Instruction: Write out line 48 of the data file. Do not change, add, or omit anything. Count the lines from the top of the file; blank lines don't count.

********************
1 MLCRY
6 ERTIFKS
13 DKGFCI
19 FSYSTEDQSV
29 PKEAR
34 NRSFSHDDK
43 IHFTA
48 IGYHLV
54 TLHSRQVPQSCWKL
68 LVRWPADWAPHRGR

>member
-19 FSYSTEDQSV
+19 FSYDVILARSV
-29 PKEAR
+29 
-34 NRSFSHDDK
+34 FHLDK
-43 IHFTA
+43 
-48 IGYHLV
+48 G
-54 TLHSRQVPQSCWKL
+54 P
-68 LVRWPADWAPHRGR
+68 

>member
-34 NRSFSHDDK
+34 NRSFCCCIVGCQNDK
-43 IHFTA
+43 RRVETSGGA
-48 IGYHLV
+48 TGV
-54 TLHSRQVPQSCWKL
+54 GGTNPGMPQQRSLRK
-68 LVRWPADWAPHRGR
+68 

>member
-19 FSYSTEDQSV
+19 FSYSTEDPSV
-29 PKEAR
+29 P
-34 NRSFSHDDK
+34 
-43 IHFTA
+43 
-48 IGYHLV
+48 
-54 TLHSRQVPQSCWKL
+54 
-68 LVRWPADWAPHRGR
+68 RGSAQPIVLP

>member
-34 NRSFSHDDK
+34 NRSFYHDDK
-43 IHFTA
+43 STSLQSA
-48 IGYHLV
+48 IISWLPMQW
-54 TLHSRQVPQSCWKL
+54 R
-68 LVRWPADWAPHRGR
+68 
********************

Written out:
-54 TLHSRQVPQSCWKL